I recently did a lunch and learn at my co-working space, and these are the slides that I used. This post is a little different from the content in the slides, but the gist is the same. Hope you enjoy reading it! If you’re interested in keeping up with my writing, sign up for my newsletter!
I’ve seen a lot of wonderful data visualizations on websites like Flowing Data or The Pudding, but I never had the desire to do my own visualizations. The data seemed daunting and inaccessible—I mean, where do I even get that kind of data? How do I even make sense of those big data sets? So I put any hopes and dreams of me doing interesting visualizations in the stuff-I’ll-never-get-to-do bucket.
But then I ran into a book called Dear Data. It was a year-long project by two women who each drew their personal data, and sent them across the Atlantic. Here’s a video that describes the project well:
I was inspired—it didn’t occur to me that I could use my own personal data instead of downloading some big data set out there for me to visualize. I’ve coincidentally been interested in public transit recently, and I thought that visualizing my commuting habits would be a good start.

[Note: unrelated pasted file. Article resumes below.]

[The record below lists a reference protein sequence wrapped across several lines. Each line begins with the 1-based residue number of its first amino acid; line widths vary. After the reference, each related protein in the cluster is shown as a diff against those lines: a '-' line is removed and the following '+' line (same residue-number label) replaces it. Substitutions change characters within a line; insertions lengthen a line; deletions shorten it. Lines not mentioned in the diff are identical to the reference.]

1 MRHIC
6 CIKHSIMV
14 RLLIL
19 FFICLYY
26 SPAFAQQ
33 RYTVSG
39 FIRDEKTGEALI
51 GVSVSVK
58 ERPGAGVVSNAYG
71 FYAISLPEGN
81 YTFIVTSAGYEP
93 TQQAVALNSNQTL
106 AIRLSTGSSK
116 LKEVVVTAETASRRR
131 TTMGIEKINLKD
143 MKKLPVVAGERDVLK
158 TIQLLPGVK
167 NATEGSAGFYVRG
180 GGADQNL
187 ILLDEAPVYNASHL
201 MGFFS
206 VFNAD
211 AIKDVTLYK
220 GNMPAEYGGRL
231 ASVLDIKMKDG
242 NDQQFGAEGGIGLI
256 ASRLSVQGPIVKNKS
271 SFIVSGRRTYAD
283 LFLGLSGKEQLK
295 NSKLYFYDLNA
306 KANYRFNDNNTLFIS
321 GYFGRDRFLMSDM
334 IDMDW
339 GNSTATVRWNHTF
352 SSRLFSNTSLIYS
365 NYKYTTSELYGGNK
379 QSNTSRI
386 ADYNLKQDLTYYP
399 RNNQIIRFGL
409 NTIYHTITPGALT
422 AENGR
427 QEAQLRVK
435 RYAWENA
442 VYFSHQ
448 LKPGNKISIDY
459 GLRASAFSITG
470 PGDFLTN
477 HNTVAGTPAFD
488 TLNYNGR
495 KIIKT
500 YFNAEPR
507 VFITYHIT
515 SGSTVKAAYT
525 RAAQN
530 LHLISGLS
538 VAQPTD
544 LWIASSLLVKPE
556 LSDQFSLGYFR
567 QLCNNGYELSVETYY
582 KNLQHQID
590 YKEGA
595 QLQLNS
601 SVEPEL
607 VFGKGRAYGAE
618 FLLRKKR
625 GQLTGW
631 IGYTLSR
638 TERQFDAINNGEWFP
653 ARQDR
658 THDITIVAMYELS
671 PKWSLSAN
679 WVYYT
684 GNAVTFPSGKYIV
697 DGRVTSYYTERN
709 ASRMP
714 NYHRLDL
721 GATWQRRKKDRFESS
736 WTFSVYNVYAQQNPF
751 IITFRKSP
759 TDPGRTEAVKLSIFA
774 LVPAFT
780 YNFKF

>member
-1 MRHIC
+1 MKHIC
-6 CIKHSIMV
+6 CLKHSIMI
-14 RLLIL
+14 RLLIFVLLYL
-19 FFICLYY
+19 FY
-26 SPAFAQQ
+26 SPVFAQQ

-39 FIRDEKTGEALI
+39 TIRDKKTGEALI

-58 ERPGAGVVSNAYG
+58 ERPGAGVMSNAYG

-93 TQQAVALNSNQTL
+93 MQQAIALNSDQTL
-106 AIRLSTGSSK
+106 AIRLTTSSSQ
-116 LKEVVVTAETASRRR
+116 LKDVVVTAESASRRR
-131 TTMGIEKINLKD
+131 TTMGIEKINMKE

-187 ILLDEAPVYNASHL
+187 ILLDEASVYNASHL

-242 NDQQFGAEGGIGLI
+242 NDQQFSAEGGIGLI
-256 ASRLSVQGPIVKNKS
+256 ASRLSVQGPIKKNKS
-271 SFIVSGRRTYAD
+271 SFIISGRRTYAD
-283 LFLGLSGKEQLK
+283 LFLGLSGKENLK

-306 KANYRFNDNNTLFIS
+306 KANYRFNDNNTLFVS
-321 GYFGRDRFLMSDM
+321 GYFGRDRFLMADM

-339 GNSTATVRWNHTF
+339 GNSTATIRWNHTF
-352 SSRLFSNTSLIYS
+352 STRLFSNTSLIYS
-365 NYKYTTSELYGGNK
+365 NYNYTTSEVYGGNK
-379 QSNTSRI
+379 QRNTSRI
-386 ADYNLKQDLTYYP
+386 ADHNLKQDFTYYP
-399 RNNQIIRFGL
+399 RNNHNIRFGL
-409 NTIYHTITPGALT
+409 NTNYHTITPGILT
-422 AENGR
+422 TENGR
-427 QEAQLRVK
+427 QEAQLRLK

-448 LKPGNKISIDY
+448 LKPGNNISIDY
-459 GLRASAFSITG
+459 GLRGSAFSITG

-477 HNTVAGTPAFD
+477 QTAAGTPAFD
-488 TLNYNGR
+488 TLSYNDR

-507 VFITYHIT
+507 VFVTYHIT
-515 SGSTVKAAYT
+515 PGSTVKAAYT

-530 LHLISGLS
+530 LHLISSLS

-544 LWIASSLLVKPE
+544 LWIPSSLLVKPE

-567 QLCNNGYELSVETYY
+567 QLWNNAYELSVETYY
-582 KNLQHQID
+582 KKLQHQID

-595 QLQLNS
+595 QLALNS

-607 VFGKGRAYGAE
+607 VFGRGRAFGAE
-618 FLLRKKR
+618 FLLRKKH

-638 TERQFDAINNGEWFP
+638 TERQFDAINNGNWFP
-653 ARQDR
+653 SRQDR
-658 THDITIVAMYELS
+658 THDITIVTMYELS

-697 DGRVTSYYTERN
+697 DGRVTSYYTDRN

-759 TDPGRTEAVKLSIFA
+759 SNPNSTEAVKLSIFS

I happened to know that most of the trips that I’ve made are online because I use a digital key card to get to all modes of transportation here in Philadelphia. That covers trains, buses, and trolleys.
The hardest part was exporting this data into something that I could play around with. So I had to copy paste each row into an Excel sheet so that I could start playing with it as a CSV. It was such an arduous task that if I were to do this again in the future, I would use a tool like Puppeteer to scrape the data for me instead.
Getting my data from Lyft was thankfully easy. All I had to do was to go into the app and export the rides into a CSV which you get as an e-mail attachment.
I was a bit stuck after I gathered all the data that I needed because I wasn’t sure how to create the visualizations that I wanted.
I vaguely knew things like Observable and D3, but the examples looked pretty daunting especially since I didn’t know how to create SVGs from scratch. Fortunately, I ran into Vega-Lite which made visualizations a little bit easier because you didn’t have to hand-write the SVG graphs.
It took a bit of trial and error before I got the hang of it, but the first thing that I was able to make was a scatter plot showing all the train stations and bus stops that I’ve been on in the last 9 months. In there, you can clearly see that I have been going to Girard Station – MFL most often since that’s where I live, but also 2nd St Station – MFL because that’s where I go to work.
Compressing that scatter plot to show just the modes of transportation, you’ll see when I only started using the bus and the trolley in October and November of 2018. I used to be very confused with the bus, but apps like Citymapper and Transit App have made it a lot more accessible for me.
One thing that I really wanted to know was when I took public transit, and thankfully Vega-lite makes this easy. They even have an example of it!